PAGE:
Asset-based lending may also be an option for businesses in a large growth phase that have significant business assets such as inventory, machinery or real estate to leverage. Consider looking at all the alternative funding options that can bridge you to the next step in your business growth. Your business is not restricted to traditional lenders and a trusted alternative source can give your business growth the kick-start it needs.

 

New financing facility opens in Greater Phoenix Area

PHOENIX, AZ (September 6, 2016)– Liquid Capital Funding Solutions announced their opening in the Greater Phoenix Area, offering financing solutions to small and medium-sized businesses, often when traditional bank loans cannot be secured. The products offered by Liquid Capital Funding Solutions can assist companies needing to fulfill new product orders, make payroll and fulfill their strategic objectives by increasing their cash flow and working capital.

Owner and Principal, Jeromy Cushing, is looking forward to building trusted relationships with local Phoenix businesses and partners. “There is great value in meeting face-to-face with my clients, taking the time to earn their trust and respect. We get to know our clients’ businesses, issues, concerns and strategic initiatives to develop the right solution to their financing. This is a major differentiator between Liquid Capital Funding Solutions and other lending institutions.”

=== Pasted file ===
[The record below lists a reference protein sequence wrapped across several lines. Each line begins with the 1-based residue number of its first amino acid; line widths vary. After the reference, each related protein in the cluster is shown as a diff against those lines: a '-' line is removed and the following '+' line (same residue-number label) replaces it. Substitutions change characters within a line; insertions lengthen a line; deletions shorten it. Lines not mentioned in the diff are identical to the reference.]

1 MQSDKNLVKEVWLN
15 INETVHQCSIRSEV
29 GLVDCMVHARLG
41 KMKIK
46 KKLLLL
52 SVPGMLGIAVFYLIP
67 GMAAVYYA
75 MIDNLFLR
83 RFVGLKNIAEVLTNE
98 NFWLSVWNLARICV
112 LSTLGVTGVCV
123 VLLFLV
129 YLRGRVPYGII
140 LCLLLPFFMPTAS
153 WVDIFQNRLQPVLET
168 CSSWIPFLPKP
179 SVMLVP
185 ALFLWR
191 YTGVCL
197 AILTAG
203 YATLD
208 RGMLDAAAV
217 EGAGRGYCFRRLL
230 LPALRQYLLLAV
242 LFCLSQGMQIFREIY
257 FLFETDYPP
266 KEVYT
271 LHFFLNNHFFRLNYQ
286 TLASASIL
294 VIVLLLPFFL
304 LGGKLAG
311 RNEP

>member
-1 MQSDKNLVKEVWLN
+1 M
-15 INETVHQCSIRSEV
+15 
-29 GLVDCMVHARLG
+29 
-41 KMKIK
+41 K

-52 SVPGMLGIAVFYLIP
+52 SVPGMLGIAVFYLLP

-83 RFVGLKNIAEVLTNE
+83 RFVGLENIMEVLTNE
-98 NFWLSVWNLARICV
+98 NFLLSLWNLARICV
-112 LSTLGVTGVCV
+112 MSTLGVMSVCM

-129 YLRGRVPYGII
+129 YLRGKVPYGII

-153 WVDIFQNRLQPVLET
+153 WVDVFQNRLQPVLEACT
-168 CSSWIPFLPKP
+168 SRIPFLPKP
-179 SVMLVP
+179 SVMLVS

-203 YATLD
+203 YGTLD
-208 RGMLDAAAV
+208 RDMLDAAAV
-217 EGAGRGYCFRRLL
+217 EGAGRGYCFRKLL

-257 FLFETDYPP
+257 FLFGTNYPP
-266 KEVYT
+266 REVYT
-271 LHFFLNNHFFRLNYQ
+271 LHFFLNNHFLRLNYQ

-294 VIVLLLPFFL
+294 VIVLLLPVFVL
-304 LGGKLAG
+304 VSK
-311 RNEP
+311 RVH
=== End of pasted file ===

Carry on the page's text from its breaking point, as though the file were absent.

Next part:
The company works with businesses in various stages of growth and operations, and offers products such as accounts receivable financing, asset-based loans and purchase order financing. The administrative and collections capabilities can also assist companies who are looking to improve their accounts receivables process, and in some cases they can outsource those responsibilities entirely to Liquid Capital Funding Solutions.

Liquid Capital Vice-President and Chief Strategy Officer, Robert Thompson-So, welcomes Mr. Cushing to the organization. “We are proud to have Mr. Cushing join the organization and open Liquid Capital Funding Solutions. His vast experience in business including contract negotiations, purchasing and receivables is a strong asset to this business and we look forward to supporting his business growth and development for years to come.”

About Liquid Capital

Liquid Capital is a full-service working capital and trade finance network and has been in operations since 1999. The Liquid Capital network has the largest geographic footprint of alternative funding professionals, with over 80 independently owned businesses across North America, offering clients a customized and flexible approach with local decision makers. We offer a complete range of solutions for all industries and provide immediate financing upon approval with no long-term contracts or hidden fees. At Liquid Capital, we help you grow your business.

To learn more about Liquid Capital Funding Solutions, contact

Jeromy Cushing
Liquid Capital Funding Solutions
Phoenix, AZ